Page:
Teacher vs Trainer
As I continue to study and hone my craft over what has become 38 years of development, I always look for new and intuitive ways to disseminate its information. This is the path of the teacher – the consistent pursuit of analysis, of communication. This is also where many talented fighters turned “trainer” fall short. The understanding of how, when and why and more importantly, how to impart the message to others by individual learning style.
Many years ago, during my formative years in Filipino Martial Arts, I had the blessed opportunity to train on several occasions with Guro Bob Orlando (may he rest in peace) in Kuntao Silat. He explained that conventional martial arts are often irrespective of how people absorb information and many students get left behind in the process. This is largely driven by ego with instructors, who can’t seem to “make” a kid learn, so they send them off to a corner to do reverse punches while they work with an advanced practitioner.
Guro Bob often spoke about people being audio, visual or kinesthetic learners, and that has greatly influenced my personal teaching style over the years. It is in my humble opinion, our job as coaches / teachers is to find the one student in the class, who is not learning and figure out how to help them learn.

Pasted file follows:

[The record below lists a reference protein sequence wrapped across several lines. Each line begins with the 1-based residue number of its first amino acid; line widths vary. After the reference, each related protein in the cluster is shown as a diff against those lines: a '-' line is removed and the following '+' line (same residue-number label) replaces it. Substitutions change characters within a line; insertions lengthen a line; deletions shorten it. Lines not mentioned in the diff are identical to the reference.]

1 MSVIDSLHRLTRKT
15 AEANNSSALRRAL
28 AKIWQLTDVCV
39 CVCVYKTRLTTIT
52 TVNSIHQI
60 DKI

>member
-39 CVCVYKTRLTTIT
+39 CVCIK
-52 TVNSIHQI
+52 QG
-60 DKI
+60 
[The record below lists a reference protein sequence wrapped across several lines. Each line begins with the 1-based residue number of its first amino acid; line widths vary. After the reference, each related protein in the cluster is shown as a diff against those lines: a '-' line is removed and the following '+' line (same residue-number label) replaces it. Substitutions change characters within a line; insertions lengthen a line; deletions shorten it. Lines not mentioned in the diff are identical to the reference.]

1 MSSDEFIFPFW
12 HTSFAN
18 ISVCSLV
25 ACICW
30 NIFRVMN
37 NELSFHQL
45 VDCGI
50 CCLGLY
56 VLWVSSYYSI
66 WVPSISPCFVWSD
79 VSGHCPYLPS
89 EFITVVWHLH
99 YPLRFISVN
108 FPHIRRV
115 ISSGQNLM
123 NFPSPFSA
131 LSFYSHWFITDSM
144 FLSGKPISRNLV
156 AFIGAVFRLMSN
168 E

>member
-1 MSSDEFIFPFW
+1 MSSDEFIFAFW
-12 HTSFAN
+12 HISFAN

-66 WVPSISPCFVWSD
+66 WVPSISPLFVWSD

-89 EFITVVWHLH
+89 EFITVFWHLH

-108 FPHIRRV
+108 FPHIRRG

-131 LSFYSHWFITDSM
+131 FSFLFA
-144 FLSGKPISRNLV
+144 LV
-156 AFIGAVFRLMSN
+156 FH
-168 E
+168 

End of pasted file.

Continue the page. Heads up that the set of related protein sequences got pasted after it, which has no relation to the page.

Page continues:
Martial Arts as a Language
Traditional African percussion often refers to drumming as a language, and is reflected in how they teach “talking drum”. To this end, one can see the commonalities in exchanges of fighting.
When running pad drills I liken each combination to a sentence with a beginning, middle and end. I teach it broken into pieces first, then strung together, and finally with variations for the last set. In theory, I am asking a question, followed by the body of sentence yet, the response can and will change, so we develop further options for the dialogue from there. You ask, I respond, so on and so forth. And so, our enigmatic little drama plays out in combat over and again.
Oh, how I love a good conversation.